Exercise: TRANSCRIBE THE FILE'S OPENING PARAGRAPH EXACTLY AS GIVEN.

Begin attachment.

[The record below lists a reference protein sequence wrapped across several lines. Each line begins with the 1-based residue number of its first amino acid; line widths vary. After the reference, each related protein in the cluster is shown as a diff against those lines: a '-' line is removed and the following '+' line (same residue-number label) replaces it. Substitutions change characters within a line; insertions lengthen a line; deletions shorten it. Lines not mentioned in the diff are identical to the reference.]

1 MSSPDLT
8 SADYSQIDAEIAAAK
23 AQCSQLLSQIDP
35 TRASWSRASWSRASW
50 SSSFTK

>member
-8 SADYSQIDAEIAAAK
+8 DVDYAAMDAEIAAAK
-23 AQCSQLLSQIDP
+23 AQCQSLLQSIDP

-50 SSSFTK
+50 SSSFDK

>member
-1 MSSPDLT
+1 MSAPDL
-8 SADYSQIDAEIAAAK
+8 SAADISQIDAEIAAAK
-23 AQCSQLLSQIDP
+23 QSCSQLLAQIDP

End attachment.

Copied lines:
[The record below lists a reference protein sequence wrapped across several lines. Each line begins with the 1-based residue number of its first amino acid; line widths vary. After the reference, each related protein in the cluster is shown as a diff against those lines: a '-' line is removed and the following '+' line (same residue-number label) replaces it. Substitutions change characters within a line; insertions lengthen a line; deletions shorten it. Lines not mentioned in the diff are identical to the reference.]